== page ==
# Identification of Parameters of Fluid Viscous Dampers using Soft Computing Techniques

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**“Identification of Parameters of Fluid Viscous Dampers using Soft Computing Techniques”**

**Table of Contents**

1.Introduction…………………………………………………………………………………………

2. Types of dampers………………………………………………………………………………….

- 2.1Tuned Mass Dampers……………………………………………………………………
- 2.2 Friction Dampers……………………………………………………………………..
- 2.3Metallic Dampers………………………………………………………………………
- 2.4Viscoelastic Dampers………………………………………………………………….
- 2.5Shape Memory Alloy (SMA)…………………………………………………………
- 2.6 X Plate Dampers or Elasto Plastic Damper………………………………………….
- 2.7 Viscous Dampers…………………………………………………………………….

3. Mechanical Model for Fluid Viscous Dampers……………………………………………….

- 3.1 Kelvin-Voigt model ………………………………………………………………..
- 3.1.1 Linear Viscous Model …………………………………………………….
- 3.1.2 Generalized Viscous Model………………………………………………
- 3.1.3 Generalized viscous: linear elastic model……………………………….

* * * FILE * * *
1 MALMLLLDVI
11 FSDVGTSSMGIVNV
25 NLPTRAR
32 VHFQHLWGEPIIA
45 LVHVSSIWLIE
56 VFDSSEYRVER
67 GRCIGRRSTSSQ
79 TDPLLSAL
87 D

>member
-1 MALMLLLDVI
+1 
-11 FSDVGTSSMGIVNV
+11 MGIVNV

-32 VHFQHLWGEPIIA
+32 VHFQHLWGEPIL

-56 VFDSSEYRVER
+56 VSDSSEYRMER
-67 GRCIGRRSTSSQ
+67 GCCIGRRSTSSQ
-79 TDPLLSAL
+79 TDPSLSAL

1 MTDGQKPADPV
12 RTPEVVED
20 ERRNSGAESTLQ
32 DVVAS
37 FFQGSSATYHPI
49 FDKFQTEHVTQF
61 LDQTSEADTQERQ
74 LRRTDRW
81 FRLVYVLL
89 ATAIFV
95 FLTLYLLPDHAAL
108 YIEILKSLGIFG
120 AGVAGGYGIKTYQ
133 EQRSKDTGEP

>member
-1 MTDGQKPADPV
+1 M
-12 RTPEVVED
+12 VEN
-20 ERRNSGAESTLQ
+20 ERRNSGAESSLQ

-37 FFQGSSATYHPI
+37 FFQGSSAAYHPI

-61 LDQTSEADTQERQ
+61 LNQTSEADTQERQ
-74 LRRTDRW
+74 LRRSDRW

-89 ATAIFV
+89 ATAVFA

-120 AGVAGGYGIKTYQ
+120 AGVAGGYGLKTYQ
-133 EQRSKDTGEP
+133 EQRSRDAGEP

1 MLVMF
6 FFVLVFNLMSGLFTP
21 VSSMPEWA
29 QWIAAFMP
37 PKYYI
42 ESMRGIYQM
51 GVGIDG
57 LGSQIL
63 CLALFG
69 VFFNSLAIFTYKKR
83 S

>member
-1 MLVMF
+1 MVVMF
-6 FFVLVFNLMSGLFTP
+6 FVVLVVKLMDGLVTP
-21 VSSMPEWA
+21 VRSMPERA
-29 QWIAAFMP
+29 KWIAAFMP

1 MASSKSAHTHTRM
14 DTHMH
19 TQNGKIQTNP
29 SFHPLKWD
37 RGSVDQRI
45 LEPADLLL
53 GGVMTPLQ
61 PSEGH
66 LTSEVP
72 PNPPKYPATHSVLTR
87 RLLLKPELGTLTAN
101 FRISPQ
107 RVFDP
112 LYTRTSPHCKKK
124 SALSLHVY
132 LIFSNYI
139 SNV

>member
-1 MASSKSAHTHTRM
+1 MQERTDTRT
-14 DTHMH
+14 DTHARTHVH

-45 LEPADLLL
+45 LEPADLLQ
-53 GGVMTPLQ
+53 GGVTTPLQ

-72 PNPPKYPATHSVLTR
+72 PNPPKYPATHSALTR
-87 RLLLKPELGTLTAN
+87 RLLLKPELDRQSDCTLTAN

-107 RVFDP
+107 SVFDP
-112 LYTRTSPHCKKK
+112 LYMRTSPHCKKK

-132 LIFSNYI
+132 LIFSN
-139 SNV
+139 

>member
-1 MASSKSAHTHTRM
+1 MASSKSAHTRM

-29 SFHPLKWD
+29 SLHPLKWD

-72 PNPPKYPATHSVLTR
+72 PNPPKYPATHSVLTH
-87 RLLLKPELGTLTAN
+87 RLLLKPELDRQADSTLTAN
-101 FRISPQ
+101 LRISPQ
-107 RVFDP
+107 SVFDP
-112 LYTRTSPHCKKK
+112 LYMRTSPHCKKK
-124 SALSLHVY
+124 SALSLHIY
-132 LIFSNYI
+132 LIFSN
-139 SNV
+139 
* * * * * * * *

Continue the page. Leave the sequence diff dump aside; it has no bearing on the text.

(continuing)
- 3.1.4 Generalized viscous: quadratic elastic model ……………………………….

- 3.2 Maxwell Model ……………………………………………………………………

4. Non-classical Methods in Structural Identification……………………………………………

- 4.1 Differential Evolution Algorithms…………………………………………………
- 4.2 Particle Swarm Optimization ………………………………………………………..

5. Literature Review …………………………………………………………………………..

- 5.1 Identification of parameters of Maxwell and Kelvin-Voigt generalized models for fluid viscous dampers………………………………………………………………………
- 5.2 Optimum parameter of a viscous dampers for seismic and wind vibration…………
- 5.3 Parametric Identification of nonlinear devices for seismic protection using soft computing techniques………………………………………………………………………………
- 5.4 Design method for fluid viscous dampers

6 A comparative study on parametric identification of fluid viscous dampers with different models

- 6.1 Test apparatus………………………………………………………………
- 6.2 Test Cases ………………………………………………………………….
- 6.3 Parametric Identification …………………………………………………….
- 6.4 Comparison of hysteresis loops predicted by various models……………..

7.Conclusion ………………………………………………………………………………………

8. References ………………………………………………………………………………………..

**List of Figures**

** **

Fig 1,2 Christ Cathedral Tower of Hope, Orange county, Southern California…………………